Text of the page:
The right to be wrong
Over ten years ago in my first year in college, I registered on a social network website called “Vkontakte” — a Russian equivalent of Facebook. Rebellious of the mainstream, I avoided social media for as long as I could until it became the way to communicate amongst my peers. On it, I shared memes of the day, insensitive but funny videos, had banter in the comments with my college friends. I posted depressing statements when I felt lonely. I thought I was clever and original. I was 17.
I cringe reading through all the content I generated. Looking back, I see the subtext of fishing for attention, seeking validation, needing emotional support. But this isn’t unique to me. Never before in human history was it so easy for anyone to record their expressions forever. We don’t know what 14 years old Shakespear would have tweeted.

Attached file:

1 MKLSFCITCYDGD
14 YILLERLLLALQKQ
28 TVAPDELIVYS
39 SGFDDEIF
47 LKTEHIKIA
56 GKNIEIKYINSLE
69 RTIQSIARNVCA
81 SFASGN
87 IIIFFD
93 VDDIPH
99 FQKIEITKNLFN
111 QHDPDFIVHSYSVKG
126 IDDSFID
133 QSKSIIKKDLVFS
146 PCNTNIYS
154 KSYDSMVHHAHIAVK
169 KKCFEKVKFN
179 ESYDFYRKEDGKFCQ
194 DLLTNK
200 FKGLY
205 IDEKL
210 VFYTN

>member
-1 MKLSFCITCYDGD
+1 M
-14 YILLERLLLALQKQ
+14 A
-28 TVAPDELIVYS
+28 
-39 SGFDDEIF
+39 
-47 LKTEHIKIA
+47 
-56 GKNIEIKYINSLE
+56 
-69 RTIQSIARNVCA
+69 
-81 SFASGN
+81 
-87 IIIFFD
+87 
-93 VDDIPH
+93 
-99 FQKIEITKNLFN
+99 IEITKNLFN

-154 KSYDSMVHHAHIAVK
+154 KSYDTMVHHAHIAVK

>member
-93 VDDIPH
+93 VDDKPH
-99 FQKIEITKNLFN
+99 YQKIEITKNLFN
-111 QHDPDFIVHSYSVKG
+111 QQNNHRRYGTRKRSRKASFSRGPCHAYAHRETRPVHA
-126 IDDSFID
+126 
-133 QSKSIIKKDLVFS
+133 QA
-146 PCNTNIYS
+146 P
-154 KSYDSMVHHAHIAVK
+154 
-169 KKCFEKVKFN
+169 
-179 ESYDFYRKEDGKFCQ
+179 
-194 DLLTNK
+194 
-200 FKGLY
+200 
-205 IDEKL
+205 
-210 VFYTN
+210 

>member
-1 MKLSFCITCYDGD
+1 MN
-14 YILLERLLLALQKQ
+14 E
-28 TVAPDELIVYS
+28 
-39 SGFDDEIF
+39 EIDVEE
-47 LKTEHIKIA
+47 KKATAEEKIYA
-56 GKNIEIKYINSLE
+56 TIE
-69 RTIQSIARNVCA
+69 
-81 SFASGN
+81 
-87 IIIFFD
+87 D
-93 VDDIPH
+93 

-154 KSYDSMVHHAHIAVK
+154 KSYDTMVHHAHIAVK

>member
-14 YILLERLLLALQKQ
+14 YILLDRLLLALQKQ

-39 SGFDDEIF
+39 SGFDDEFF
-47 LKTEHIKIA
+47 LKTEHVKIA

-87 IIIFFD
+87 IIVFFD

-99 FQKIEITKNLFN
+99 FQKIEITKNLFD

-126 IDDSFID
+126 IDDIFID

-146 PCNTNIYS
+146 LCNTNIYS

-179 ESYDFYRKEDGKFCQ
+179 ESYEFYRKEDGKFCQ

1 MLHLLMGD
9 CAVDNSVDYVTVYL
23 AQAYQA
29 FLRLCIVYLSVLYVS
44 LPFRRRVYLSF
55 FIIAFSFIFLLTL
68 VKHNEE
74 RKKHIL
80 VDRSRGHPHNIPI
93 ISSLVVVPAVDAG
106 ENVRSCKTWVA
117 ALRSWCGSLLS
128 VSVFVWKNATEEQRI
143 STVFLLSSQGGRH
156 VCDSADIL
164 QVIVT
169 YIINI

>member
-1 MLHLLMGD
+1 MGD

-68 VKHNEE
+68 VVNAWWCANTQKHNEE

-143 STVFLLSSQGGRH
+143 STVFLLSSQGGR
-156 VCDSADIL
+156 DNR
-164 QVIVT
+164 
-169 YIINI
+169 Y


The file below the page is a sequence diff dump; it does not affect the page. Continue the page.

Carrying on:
As I’m writing this, I’m wondering if 10 years from now my future self will cringe just as much. How about someone older than me reading this post today? What if this entire blog is a trivial cliche? What if the conclusions I came to in my other posts were wrong? What if something I say today will be triggering to the future society and I will get canceled for it? What if someone reading it would think of me as pretentious and a phony?
The fears are not unfounded and yet here I am: expressing my opinion about expressing opinions.